The 29th in 2008: Back from the Wilderness

The last two elections have shown that the 29th is, at a minimum, a competitive district.  In the Southern 29th, where one-party rule and weak candidates have been the norm, the candidacy of Eric Massa was the final eye-opener in a process started by Sam Barend in 2004.  The long years of 70/30 elections in the 29th are now officially over.  The hard question is predicting what's next.

With a changeover in both houses of Congress, a quagmire in Iraq, and a coming Presidential election, I'm not ready to make any hard predictions about the 2008 race.  However, I do know that I'll be watching four people:  Nancy Pelosi, Randy Kuhl, Louise Slaughter, and Eric Massa.   Each of them has a role to play in shaping the next campaign.

Eric Massa is perhaps the biggest wildcard in the 2008 race.  He made a major personal investment in this year's contest, one which I'm sure he won't abandon without much internal debate.  He has good name recognition, the respect of Democrats (and many Republicans) in the district, and an address book full of contacts.  If he stays in the 29th and finds some kind of visible political appointment, chances are that he'll be running again in 2008.   

If Massa makes himself scarce, or even announces that he's out of politics, then the Democrats will begin the difficult hunt for a credible candidate from the Southern 29th.  That part of the district has been under one-party rule for so long that there's a dearth of potential candidates, yet a candidate from Monroe county has no chance of winning in the South.   This is perhaps the biggest factor influencing the race in '08:  if Massa's out, I'd expect Kuhl to retain the seat.

Nancy Pelosi is the next player in our little drama, and her role is to push legislation through the House.  If she delivers on her 100-hour plan, and if that plan is carefully crafted to gather the votes of Democrats and independent Republicans, and if a lot of the plan seems like no-brainers to the centrist voter, then she might catch John R Kuhl Jr in a trap.   Randy will have to decide if he's part of the core of the loyal opposition, or if he wants to move towards the center.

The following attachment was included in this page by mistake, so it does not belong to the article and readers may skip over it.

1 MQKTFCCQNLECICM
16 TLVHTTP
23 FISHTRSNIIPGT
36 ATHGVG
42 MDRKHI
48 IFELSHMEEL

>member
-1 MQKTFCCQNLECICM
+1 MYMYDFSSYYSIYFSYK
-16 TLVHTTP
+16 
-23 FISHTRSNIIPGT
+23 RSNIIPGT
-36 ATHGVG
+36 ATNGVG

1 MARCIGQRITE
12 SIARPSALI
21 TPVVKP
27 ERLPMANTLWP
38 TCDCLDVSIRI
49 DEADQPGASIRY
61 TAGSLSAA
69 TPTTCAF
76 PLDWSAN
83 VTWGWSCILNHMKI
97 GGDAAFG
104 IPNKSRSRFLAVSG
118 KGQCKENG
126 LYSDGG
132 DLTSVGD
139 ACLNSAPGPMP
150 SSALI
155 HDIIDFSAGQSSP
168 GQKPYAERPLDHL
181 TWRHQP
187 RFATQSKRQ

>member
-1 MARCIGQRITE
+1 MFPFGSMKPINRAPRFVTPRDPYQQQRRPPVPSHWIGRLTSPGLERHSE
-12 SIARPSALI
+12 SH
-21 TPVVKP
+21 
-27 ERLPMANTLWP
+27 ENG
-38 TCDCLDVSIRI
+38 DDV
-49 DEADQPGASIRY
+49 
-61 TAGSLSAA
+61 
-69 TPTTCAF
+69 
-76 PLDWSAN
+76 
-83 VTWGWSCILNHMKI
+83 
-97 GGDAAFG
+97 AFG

Pelosi's a smart politician with sharp elbows.  One example of the dilemmas that Kuhl will be facing is the planned vote on allowing Medicare to negotiate pricing with drug companies.  This is a practical, cost-saving step that the VA has been doing for years, but it was written out of the Medicare Part D legislation.  When Pelosi forces a vote on something practical and responsible like that, Kuhl will have to decide whether it's in his best interests to try to spin it to the folks back home, risking the accusation that he's in bed with the drug companies, or vote with the Democrats. 

While it's a sure bet that Randy Kuhl will run in '08, I'll be watching his votes and press releases to see if he's going to stop taking dictation from the Republican leadership.   I'm also curious about whether he'll keep his committee assignments.  I'll also be watching his FEC page to see how being part of the new minority affects his fundraising.  Randy might have to lessen his reliance on corporate PAC donations, and try to raise more money in the district.   I'm also curious about the number of grants and other federal programs he'll announce in 2007 -- I'm guessing a few less than '06.